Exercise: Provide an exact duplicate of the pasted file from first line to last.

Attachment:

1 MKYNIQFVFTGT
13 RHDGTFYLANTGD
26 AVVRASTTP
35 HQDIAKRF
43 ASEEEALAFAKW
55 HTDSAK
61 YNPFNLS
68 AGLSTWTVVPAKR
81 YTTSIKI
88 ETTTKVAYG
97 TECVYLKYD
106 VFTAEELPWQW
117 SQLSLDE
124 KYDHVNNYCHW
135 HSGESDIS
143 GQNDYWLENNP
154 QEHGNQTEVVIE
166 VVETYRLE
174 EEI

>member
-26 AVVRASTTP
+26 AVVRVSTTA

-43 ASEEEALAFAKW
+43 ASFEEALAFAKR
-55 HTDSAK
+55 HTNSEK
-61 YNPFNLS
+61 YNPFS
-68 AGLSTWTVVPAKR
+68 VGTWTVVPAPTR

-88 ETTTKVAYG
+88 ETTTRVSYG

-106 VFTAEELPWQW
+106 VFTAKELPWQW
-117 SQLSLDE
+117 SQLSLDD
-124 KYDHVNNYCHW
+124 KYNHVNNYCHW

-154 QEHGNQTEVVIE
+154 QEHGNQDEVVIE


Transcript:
1 MKYNIQFVFTGT
13 RHDGTFYLANTGD
26 AVVRASTTP
35 HQDIAKRF
43 ASEEEALAFAKW
55 HTDSAK
61 YNPFNLS
68 AGLSTWTVVPAKR
81 YTTSIKI
88 ETTTKVAYG
97 TECVYLKYD
106 VFTAEELPWQW
117 SQLSLDE
124 KYDHVNNYCHW
135 HSGESDIS
143 GQNDYWLENNP
154 QEHGNQTEVVIE
166 VVETYRLE
174 EEI

>member
-26 AVVRASTTP
+26 AVVRVSTTA

-43 ASEEEALAFAKW
+43 ASFEEALAFAKR
-55 HTDSAK
+55 HTNSEK
-61 YNPFNLS
+61 YNPFS
-68 AGLSTWTVVPAKR
+68 VGTWTVVPAPTR

-88 ETTTKVAYG
+88 ETTTRVSYG

-106 VFTAEELPWQW
+106 VFTAKELPWQW
-117 SQLSLDE
+117 SQLSLDD
-124 KYDHVNNYCHW
+124 KYNHVNNYCHW

-154 QEHGNQTEVVIE
+154 QEHGNQDEVVIE